Regarding the spill, there is a clear (ir)responsible party with oil on their hands: Plains All American. Even if it takes years of litigation, they** will pay for the cleanup and hopefully the prevention of future spills, and then some. Teams of ~1,000 highly trained oil spill responders have been working diligently since the burst pipe was discovered. They have already collected over 100,000 gallons of oily water (10-30% oil mixed with seawater) from around the spill. Local wildlife rescue organizations and public volunteers are assisting, as well. Many hands and hearts are needed to stop the bleeding, and fortunately that’s exactly what we’ve got in Santa Barbara. It will likely take many months to nurse our precious coastline and its animals back to health. I am confident this event will be another spark igniting the next wave of real progress towards sustainable energy solutions.

…Who is the clear party responsible for our drought? Better yet, who is accountable for helping to minimize the negative consequences of our drought? Who has to pay?

A farmer wipes his eyes after driving through dry fields in near the town of Huron in California's San Joaquin Valley. Photo by Scott Anger via Creative Commons, all rights reserved.

A farmer wipes his eyes after driving through dry fields in near the town of Huron in California’s San Joaquin Valley. Photo by Scott Anger via Creative Commons, all rights reserved.

You, and me. Californians. That’s who. The same people agonizing over the Refugio Oil Spill. The same people making direct and indirect, consistent water withdrawals from a negative balance every day. We demand products that are insanely water intensive at low prices every day. It’s no secret; California’s water budget is in the red.

Californians: I am not suggesting we curb our passion for healthy coasts and sustainable energy solutions. I am challenging us all to dedicate passion, energy, and time to doing our part to abate our ongoing horrendous and catastrophic drought. We’ve shown that we have what it takes to be the catalyst for unprecedented positive environmental change. With that in mind, here are some things that we can do to be an active part of the water scarcity solution:

Large Impacts at the State Level:

  • An example of water price increases in Santa Barbara County. Photo by Nate Emery.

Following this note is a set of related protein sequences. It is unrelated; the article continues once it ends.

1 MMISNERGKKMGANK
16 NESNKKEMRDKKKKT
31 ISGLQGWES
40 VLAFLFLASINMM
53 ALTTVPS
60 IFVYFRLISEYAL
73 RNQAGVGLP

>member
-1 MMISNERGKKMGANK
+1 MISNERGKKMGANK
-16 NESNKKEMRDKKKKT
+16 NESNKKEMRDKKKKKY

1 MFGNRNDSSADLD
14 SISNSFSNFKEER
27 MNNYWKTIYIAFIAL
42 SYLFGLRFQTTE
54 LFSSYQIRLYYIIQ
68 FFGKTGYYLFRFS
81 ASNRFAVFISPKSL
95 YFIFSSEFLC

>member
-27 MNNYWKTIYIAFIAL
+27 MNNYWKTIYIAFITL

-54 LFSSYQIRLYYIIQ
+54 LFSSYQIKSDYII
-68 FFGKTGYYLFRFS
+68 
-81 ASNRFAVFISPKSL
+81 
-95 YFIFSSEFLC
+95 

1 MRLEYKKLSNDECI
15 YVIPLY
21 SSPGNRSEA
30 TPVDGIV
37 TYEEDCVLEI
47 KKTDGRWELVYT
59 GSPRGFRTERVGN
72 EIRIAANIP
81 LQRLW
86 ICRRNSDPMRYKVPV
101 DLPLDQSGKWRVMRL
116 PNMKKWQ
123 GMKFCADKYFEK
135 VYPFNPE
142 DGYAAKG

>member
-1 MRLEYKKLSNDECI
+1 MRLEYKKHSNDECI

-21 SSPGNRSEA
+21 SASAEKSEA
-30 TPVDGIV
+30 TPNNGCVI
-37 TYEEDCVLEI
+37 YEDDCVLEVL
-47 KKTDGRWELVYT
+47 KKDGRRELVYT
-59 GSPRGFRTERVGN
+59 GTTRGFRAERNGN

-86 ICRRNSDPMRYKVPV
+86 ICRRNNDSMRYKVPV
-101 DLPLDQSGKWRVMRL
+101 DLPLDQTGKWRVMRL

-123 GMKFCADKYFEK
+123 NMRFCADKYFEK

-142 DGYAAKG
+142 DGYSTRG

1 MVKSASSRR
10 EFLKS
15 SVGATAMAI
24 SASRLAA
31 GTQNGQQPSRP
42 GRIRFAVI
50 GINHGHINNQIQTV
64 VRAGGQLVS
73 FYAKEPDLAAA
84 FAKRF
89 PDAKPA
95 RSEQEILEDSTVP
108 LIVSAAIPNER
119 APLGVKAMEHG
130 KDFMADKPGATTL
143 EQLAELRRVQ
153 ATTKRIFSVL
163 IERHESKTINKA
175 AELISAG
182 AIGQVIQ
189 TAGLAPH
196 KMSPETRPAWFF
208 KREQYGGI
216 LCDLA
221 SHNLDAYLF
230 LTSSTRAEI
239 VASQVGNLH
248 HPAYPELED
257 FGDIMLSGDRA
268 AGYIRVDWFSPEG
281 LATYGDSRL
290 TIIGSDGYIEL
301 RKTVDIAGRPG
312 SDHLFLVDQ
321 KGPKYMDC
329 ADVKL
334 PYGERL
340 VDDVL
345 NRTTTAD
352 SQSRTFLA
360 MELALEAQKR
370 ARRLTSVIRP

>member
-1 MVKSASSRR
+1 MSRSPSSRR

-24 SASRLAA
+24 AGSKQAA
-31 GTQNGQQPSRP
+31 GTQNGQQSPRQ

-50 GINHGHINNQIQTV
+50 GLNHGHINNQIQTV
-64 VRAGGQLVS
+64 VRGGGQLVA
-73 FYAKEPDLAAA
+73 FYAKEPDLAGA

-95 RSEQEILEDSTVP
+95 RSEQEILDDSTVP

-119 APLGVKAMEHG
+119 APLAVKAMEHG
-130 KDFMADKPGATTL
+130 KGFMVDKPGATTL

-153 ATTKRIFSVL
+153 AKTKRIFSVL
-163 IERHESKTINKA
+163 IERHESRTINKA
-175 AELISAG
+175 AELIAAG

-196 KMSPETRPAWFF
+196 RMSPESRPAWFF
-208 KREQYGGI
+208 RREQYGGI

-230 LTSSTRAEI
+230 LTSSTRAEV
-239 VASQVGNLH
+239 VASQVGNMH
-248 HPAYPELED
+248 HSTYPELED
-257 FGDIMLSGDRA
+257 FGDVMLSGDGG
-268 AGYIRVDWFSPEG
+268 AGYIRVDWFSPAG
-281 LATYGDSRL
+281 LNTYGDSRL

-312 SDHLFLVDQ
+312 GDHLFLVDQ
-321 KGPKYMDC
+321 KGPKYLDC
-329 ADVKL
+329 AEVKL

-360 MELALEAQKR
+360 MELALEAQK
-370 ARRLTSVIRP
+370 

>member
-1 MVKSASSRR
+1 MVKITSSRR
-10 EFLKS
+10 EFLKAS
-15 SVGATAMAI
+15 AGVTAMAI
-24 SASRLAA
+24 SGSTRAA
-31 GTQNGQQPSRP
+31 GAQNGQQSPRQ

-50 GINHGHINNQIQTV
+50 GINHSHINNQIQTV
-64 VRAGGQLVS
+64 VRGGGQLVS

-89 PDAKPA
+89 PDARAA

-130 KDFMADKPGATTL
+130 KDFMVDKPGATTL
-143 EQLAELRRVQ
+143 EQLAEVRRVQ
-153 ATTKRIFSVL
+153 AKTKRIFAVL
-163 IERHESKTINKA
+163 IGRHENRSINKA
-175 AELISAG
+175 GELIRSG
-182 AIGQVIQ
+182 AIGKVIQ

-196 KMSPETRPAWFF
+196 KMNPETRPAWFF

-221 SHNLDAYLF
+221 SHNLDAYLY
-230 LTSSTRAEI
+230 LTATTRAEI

An example of water price increases in Santa Barbara County. Photo by Nate Emery.

    Be willing to pay a higher price for water. Funds may go towards infrastructure upgrades and developing new water sources like desalination and reclamation.

  • Be open to supporting other out-of-the-box institutional solutions, like reorganizing California’s water rights; and governments paying farmers to use water-conserving equipment and to reduce production. To really get a handle on water issues we need to make substantial changes to the way we produce and consume our food. Our choices over what we eat and how it ends up on our plates (think energy…) is really important. And yes, this may mean your guacamole ingredients become seasonal and/or more expensive. We will be just fine eating seasonal-appropriate foods, I promise. Jobs as we know them may not be OK. This is a tough problem to solve and it may mean job losses and/or alternatives in California. Read more here and here.

Smaller Impacts at Home:

  • An Alameda, CA home landscaped with low water use succulents that are easy to maintain. Photo and abbreviated caption by Feix Landscape Design via Creative Commons.

    An Alameda, CA home landscaped with low water use succulents that are easy to maintain. Photo and abbreviated caption by Feix Landscape Design via Creative Commons.

    Convert your lawn to a native or another semiarid-tolerate landscape. Check out a free California-friendly landscape class. And in locations like Santa Barbara there are rebate programs that provide a financial incentive to make these water-savvy adaptations.

  • Replace your old appliances with Energy Star and/or WaterSense appliances. Did you know that toilets are often the main source of indoor water use? On average, toilets account for 30% of residential water consumption. You may be eligible for a rebate if you install a high-efficiency toilet.

**This is misleading. The reality is much more complicated than this. “They,” as in Plains All American, likely will not be footing the bill directly. Their insurance company, and often with larger spills the US government, and last but not least you and me pay at the pump for cleanups. (And you would be shocked to learn the number of U.S. spills each year—it’s hundreds.) Read about the Oil Pollution Act of 1990, which was passed in response to the Exxon Valdez oil spill and in effect added much complexity to the mind-bogglingly lucrative oil industry, and the Oil Spill Liability Trust Fund for details. The oil industry is a disgusting one, and how cleanups work is just one reason why.